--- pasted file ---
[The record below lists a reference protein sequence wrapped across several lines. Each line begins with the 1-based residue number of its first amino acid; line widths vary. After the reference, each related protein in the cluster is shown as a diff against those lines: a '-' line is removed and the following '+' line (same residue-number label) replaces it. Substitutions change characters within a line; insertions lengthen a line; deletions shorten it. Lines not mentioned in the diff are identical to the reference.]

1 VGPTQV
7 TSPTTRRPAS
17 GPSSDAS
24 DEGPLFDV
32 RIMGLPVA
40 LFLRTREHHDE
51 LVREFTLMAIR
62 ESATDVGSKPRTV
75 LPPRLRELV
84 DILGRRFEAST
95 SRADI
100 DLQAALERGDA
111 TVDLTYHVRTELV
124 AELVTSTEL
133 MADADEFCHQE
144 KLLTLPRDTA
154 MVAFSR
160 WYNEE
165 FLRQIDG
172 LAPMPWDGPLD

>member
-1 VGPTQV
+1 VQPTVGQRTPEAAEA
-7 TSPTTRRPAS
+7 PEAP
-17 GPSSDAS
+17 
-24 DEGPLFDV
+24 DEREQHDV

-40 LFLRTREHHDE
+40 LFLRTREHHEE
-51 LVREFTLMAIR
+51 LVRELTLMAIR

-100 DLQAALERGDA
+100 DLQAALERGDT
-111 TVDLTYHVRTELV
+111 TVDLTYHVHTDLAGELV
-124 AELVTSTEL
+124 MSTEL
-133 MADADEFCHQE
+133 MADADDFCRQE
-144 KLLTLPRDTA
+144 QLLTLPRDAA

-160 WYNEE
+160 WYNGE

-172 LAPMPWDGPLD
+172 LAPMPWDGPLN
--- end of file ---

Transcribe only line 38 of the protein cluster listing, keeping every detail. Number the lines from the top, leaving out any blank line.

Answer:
+111 TVDLTYHVHTDLAGELV